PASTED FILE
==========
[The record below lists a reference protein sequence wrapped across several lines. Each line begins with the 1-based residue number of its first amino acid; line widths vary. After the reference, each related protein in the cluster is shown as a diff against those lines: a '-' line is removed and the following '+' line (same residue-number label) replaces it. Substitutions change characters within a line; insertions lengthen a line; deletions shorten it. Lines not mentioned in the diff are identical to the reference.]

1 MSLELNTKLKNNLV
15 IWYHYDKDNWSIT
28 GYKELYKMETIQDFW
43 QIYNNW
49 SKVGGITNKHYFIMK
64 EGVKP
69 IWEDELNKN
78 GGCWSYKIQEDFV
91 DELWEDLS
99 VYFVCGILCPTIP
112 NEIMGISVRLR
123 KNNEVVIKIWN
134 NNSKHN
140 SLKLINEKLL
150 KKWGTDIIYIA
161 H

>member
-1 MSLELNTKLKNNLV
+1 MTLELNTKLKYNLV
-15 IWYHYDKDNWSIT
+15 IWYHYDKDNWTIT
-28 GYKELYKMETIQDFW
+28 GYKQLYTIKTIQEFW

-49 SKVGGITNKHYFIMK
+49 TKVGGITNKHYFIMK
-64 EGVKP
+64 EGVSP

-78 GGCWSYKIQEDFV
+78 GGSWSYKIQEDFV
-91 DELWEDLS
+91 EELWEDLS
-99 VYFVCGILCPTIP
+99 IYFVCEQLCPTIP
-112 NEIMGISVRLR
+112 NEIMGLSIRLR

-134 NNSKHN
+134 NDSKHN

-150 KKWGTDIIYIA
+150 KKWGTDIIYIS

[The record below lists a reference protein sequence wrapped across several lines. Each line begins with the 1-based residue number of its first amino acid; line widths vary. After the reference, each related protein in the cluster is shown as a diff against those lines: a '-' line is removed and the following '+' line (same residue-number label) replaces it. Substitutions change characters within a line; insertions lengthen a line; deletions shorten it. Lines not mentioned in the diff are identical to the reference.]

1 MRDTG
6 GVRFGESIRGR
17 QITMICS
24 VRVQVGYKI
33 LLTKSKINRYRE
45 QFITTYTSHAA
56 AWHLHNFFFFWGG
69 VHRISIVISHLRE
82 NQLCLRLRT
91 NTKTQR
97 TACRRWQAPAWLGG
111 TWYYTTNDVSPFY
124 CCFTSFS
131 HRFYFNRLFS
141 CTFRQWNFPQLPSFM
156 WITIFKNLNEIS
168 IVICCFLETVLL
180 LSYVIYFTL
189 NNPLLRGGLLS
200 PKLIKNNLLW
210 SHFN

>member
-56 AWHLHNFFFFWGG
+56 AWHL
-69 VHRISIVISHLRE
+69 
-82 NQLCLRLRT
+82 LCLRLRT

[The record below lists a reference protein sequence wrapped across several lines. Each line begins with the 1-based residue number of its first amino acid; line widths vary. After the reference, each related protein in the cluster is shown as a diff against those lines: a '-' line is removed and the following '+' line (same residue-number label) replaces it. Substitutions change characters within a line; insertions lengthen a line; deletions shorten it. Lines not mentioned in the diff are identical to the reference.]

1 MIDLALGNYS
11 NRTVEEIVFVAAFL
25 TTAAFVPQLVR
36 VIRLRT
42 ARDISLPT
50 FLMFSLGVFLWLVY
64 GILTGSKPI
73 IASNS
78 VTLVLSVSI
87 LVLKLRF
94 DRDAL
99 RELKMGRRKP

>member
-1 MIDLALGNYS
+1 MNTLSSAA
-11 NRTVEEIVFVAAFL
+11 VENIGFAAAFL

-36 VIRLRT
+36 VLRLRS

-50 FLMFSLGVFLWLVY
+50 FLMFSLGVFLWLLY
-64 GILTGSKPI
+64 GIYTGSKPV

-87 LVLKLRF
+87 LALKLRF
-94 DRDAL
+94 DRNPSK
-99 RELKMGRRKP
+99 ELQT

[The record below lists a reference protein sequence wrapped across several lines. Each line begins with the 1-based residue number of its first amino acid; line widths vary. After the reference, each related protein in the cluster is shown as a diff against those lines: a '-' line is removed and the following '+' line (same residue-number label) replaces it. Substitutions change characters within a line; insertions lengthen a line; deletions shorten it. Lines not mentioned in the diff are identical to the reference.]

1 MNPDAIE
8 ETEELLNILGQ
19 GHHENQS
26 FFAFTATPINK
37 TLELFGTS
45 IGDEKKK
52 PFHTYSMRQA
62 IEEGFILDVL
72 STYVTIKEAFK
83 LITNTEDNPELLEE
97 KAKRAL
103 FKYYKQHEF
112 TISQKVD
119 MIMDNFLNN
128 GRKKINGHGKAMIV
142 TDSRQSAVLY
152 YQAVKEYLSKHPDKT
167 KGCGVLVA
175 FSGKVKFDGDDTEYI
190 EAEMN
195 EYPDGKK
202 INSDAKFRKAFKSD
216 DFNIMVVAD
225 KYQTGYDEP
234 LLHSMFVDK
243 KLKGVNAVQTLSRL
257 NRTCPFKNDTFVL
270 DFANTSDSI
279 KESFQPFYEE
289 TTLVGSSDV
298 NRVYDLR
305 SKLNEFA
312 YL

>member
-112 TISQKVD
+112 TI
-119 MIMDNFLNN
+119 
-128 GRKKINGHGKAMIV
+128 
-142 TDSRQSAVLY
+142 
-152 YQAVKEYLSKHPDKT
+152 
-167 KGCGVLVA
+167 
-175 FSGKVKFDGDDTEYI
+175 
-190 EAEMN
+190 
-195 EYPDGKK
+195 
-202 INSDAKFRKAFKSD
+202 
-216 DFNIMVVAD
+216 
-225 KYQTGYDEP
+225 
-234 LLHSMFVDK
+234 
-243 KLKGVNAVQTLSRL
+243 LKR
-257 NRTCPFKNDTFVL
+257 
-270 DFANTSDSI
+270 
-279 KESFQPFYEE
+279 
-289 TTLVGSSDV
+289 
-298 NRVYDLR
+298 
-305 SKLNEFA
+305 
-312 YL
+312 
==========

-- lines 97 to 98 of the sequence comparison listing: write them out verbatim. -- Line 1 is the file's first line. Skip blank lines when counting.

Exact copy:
+94 DRNPSK
-99 RELKMGRRKP